➸6. Reassess variances and adding ordinances where needed incorporating best practices from Soil and Water Conservation professionals

    Ordinances are created by state and local government in order to protect our resources, ensure reasonable privacy, and encourage safety in our communities.

    Upon a property owner's request, a governing agency may examine a variance request to an ordinance and approve the request if it meets certain criteria. When variances are approved, stipulations can be established to reduce the impact of this variance.

    We know that it is very difficult to restore water once it is impaired. So, in order to continue to protect our lakes and streams, it is important that water related ordinances are enforced, variances on ordinances are heavily scrutinized and minimally allowed, and best management practices are incorporated to the variance plans to reduce impact on nearby lakes and streams.

    Action: Approach your County Board and ask them to support shoreland ordinances that protect our waters, and to have expert Soil and Water Conservation District staff advise on proposed ordinances and variances.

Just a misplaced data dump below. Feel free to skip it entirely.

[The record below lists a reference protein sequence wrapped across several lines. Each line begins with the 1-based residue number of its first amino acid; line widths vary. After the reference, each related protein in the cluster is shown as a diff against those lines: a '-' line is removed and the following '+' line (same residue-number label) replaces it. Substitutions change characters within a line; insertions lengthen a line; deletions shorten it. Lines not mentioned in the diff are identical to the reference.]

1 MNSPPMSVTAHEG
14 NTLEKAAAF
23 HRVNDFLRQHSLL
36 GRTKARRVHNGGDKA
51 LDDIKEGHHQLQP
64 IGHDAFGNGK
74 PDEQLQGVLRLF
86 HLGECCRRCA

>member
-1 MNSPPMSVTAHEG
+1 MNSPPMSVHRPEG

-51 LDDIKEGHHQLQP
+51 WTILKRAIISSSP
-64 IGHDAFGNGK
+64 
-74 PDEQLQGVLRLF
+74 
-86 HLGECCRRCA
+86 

➸ 7. Allow for alternative shoreland solutions that meet or exceed existing shoreline rules

    Often there are several ways to achieve the desired outcomes for protecting our waters and shorelines. As good stewards of the water, we should support any and all approaches that achieve or exceed the desired outcomes.

    Action: Approach your County Board and ask them to formally support variances that meet or exceed ordinance and rulebased protection of our waters and shorelines.

    C. Safer Boating and Better Fishing

    ➸ 1. Let's establish regulations for watercraft causing shoreline erosion and excessive turbulence, disruption of fish spawning beds, large-wave impacts to other boaters, and excessive noise.

    Shoreline erosion

    In 2017, an attorney in Michigan highlighted the challenges with wake boats and these are the exact issues we face in Minnesota. He noted that "as wake boarding has steadily increased in popularity over the past decade, statewide sales of recreational boats designed to create large, high energy wakes have also increased dramatically. Intense competition among wake boat manufacturers has led to the development of new technologies to improve the ability of their boats to create increasingly high energy wakes".

    He noted there at least three problems associated with such watercraft.

    • First, they are having significant negative environmental impacts on lakes as they tend to keep lake waters churned up (and murky) as well as continually disturbing the bottom lands of the shallower lakes, which imperils natural aquatic plants, insects, fish and microscopic life.